|[AMRadio] Paint Filler|
k4kyv at charter.net
Mon Jan 6 12:16:46 EST 2014
On Mon, Jan 6, 2014 at 9:16 AM, Jerry wrote:
> ... One comment on the bakelite knobs as my
> wife is an expert bakelite collector. True bakelite or catalin has no
> "filler" it should be bakelite through and through as I believe
> knobs are made. It would have been a difficult and expensive process
> apply bakelite over a sawdust filler. There are lots of bakelite
> available the best (also used for testing if bakelite) is simechrome
> I can take any Dakaware knob and polish it to any grade of luster
> with elbow grease sometimes a dremel buffer wheel. I think one
> problem is
> that bakelite was replaced for knobs around the 1950-1960's so many
> knobs were made of a duller non-bakelite plastic and given a paint
> coat for
> final luster.
"Bakelite, named after Baekeland, its Belgian inventor, has been
described as one of the most gorgeously tactile materials ever made; it
is hard and glossy yet capable of being moulded into fine detail. When
new it carries a lustrous sheen which is difficult to better, even in
black, which is otherwise a pretty lifeless colour.
... What a shame then that the lustre vanishes all too fast. So many
artefacts made of bakelite seem to lose their gloss and end up brown and
porous. It doesn't seem to have anything to do with the age of the item,
so why does this happen and what can be done about it? First, let's look
into the technology. Bakelite is a thermoset plastic, that is a plastic
which starts molten as a liquid but once solidified, does not revert to
its liquid state when heated. In crude terms it consists of a resin
(which has the glossy appearance) plus a bulk filler material, usually
wood flour. The shiny surface you see and admire is the top layer of
resin but this is often very thin. Once rubbed away through atmospheric
action, over-enthusiastic polishing or by scorching in the sun's rays,
it is lost and nothing will bring it back. You are then left with a
pitted mixture of resin and wood flour (or asbestos powder) and wood
flour, being very fine sawdust, is not a particularly glossy material.
It is this wood flour that looks brown and porous once exposed."
Bakelite is a commercial BRAND name. The generic term is "phenolic", of
which Bakelite is a specific formulation:
"I know bakelite was the predecessor to phenolic resin, or something
along those lines. Do they perform the same? Is there a big difference
between them, or is this just a companies way of getting around the
BCAPL ban on phenolic tips?"
"Bakelite is a type of phenolic compound. In the early 1900's Leo
Baekeland developed the first artificial plastic. Baekeland's discovery
was a phenolic resin which he named 'Bakelite'. Bakelite was not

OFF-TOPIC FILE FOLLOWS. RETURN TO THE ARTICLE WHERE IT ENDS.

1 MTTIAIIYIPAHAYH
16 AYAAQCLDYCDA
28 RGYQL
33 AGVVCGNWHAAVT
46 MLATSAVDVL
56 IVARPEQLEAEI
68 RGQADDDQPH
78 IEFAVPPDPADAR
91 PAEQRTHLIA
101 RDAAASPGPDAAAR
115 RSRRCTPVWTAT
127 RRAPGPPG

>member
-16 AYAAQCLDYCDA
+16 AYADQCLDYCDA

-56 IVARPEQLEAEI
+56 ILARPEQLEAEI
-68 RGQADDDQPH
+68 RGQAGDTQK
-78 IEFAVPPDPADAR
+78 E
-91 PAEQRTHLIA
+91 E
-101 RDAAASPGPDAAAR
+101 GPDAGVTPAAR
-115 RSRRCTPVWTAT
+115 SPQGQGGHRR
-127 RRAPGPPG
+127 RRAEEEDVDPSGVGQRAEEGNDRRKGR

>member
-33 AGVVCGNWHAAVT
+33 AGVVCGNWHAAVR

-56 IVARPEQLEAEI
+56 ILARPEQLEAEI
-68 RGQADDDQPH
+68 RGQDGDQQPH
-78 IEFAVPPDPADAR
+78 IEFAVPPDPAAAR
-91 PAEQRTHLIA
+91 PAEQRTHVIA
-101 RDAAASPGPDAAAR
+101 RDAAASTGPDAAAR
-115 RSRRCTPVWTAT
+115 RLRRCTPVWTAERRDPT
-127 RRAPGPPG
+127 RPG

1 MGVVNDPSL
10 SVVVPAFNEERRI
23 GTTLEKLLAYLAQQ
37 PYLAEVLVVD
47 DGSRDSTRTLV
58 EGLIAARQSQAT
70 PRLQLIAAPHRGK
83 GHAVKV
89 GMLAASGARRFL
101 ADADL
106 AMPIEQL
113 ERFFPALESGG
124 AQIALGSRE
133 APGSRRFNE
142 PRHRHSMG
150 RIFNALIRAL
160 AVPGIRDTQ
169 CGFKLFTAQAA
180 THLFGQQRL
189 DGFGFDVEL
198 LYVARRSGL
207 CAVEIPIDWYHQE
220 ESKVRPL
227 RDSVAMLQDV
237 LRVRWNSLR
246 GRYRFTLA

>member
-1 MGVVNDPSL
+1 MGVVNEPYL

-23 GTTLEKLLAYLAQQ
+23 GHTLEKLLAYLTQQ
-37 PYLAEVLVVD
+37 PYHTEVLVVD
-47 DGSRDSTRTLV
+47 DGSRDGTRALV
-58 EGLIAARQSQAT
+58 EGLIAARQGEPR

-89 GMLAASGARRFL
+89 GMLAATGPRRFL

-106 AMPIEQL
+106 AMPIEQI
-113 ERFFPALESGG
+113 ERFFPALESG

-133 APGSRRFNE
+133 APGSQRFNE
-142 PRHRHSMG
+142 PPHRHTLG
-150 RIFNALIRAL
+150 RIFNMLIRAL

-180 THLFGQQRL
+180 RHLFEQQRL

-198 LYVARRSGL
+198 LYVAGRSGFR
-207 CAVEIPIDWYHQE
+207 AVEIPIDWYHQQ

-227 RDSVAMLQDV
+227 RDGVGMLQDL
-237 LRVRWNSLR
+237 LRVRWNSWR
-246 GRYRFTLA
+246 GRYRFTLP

explosive or flammable, it was easy to work with, and more importantly,
its playing characteristics were very similar to ivory.
Bakelite is the result of a polymerization process, between phenol and
formaldehyde heated together. The reactions are complex, but the final
result is a hard "plastic" made of cross-linked polymer chains. Modern
phenolic resin is made from thermosetting resins, obtained thru the
chemical reaction of phenols and simple aldehydes.
Bakelite was the first true synthetic plastic material (having no
natural analogs). It was used for billiard balls, piano keys and knife
handles from 1907, and rapidly replaced ivory. From 1920, it was used in
a wide variety of products. Bakelite quickly became the material of
choice as a replacement for ivory for billiard balls. It would go on to
fame as "the material of a thousand uses".
> -----Original Message-----
> From: amradio-bounces at mailman.qth.net
> [mailto:amradio-bounces at mailman.qth.net] On Behalf Of Donald Chester
> Sent: Monday, January 06, 2014 00:24
> To: amradio at mailman.qth.net
> Subject: Re: [AMRadio] Paint Filler
> I purchased "Lacquer Sticks" from Antique Electronic Supply in Tempe
> Tubesandmore.com. They were available in white, gold and maybe some
> shades. Similar to white wax crayons, including the paper jacket and
> of the marking agent, but the stuff smelt more like paint. I think I
> have mine, but they may have dried out by now.
> I used them to fill in the scales on old Bakelite dials, like the
> type A and dials from 1920s era TRF receivers, and after more than 20
> the paint hasn't flaked out. I would mark over the scale, then
> wipe away the excess with a soft cloth, like an old T-shirt. Sometimes
> took several passes to completely fill the impressions but completely
> excess on the rest of the dial, since wiping off the excess sometimes
> removed some of what was in the grooves.
> Not sure if they still sell it, but look up their web page to find
> A possible substitute would be to pour out a few drops of white
> paint, and let it sit exposed to the air, until it thickens to a
> consistency, then use it like the lacquer stick described above.
> A couple of notes of caution, speaking from experience: when renewing
> old dial scales. NEVER use a sharp metal object like a steel pin or
> point of a nail to remove the old paint. It will scratch the
> engravings, and
> that damage is very evident when the new filler paint is applied. Use
> sharpened toothpick or piece of plastic, something that is softer than
> Bakelite on the dial. If you are the least in doubt, test on the back
> of the dial, and if the point leaves a scratch, look for something
> And never use an agent like 409 or Fantastik to clean the dial. It
> dissolve and wash off the skin from the Bakelite, exposing the filler
> (probably fine sawdust) and permanently remove the shine.
> Don k4kyv
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